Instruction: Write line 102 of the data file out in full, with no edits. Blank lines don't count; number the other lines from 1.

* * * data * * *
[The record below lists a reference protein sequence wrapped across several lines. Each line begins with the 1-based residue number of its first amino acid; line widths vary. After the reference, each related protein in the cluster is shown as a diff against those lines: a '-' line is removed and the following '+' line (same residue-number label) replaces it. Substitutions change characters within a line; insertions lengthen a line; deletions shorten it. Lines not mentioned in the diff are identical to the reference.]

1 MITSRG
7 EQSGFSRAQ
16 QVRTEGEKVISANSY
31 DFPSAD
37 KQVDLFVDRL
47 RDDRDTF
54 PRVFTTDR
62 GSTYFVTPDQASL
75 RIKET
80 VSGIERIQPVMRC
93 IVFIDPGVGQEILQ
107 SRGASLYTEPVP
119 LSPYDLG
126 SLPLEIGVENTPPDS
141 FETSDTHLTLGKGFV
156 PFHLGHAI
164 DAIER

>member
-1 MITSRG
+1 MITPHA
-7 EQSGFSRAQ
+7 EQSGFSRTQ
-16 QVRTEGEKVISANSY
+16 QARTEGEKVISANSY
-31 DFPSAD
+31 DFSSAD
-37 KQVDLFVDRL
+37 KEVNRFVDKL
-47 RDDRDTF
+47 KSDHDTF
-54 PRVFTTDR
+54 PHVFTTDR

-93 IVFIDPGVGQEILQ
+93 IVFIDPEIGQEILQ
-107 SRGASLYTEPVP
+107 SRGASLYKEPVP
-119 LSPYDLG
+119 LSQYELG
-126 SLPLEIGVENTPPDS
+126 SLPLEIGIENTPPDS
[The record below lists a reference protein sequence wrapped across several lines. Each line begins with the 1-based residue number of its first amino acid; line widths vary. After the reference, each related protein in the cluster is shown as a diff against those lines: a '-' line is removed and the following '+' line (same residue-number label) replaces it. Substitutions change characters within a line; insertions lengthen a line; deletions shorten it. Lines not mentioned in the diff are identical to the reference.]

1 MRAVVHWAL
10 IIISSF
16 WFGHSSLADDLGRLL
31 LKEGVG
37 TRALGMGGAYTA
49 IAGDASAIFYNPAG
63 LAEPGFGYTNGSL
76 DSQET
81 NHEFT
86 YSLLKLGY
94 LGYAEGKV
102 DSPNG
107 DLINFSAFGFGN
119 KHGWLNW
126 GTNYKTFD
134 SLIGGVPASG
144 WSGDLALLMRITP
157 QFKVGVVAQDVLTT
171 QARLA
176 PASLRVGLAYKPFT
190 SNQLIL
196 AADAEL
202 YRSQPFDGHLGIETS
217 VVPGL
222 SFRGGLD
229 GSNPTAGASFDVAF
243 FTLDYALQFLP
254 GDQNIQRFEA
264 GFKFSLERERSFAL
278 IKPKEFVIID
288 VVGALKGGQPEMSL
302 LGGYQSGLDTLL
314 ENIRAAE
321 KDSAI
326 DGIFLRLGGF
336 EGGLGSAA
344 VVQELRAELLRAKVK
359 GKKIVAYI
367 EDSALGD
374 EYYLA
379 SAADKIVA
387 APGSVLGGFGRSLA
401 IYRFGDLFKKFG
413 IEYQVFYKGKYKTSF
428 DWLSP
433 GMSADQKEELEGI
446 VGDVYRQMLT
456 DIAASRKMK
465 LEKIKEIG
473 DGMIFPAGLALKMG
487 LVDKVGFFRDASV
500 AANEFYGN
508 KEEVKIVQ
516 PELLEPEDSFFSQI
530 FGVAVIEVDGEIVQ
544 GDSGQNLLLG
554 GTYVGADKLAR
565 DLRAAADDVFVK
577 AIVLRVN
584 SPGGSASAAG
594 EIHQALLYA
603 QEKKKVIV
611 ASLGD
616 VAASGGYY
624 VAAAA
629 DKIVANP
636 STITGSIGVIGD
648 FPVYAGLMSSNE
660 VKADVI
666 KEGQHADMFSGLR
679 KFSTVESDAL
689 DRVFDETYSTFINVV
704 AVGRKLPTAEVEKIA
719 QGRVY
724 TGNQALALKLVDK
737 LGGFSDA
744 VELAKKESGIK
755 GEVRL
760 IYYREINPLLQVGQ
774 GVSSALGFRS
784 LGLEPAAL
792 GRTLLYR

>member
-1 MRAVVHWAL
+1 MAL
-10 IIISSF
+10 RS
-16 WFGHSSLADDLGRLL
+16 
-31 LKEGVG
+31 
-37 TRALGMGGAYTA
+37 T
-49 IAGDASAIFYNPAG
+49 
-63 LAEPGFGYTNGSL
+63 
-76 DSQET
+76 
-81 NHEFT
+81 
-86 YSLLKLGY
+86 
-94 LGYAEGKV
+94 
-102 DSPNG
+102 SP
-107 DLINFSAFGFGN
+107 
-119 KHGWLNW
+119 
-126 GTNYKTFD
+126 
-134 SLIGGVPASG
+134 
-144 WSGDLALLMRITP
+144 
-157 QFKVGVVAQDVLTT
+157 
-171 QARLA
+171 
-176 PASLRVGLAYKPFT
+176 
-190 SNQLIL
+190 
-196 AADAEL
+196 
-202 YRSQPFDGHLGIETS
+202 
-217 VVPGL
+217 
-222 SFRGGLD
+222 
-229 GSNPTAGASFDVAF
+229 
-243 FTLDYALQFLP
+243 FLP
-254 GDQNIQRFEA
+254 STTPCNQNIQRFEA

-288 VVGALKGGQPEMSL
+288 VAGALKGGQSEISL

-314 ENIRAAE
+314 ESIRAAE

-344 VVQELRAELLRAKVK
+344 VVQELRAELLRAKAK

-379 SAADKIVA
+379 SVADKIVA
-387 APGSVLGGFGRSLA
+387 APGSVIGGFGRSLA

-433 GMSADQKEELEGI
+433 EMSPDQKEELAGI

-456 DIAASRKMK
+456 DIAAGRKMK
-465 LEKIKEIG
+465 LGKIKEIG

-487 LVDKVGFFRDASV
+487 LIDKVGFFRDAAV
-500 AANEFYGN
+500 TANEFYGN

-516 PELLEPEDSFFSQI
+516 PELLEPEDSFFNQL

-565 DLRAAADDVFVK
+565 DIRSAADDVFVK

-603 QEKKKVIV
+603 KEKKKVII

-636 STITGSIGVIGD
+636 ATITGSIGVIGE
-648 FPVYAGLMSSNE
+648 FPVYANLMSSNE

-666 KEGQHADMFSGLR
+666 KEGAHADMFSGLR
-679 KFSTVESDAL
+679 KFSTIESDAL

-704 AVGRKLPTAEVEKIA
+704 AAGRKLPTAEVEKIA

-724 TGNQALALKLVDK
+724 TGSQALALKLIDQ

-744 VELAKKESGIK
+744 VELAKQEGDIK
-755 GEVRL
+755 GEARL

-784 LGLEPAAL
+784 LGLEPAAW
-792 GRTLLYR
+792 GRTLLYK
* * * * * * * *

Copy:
584 SPGGSASAAG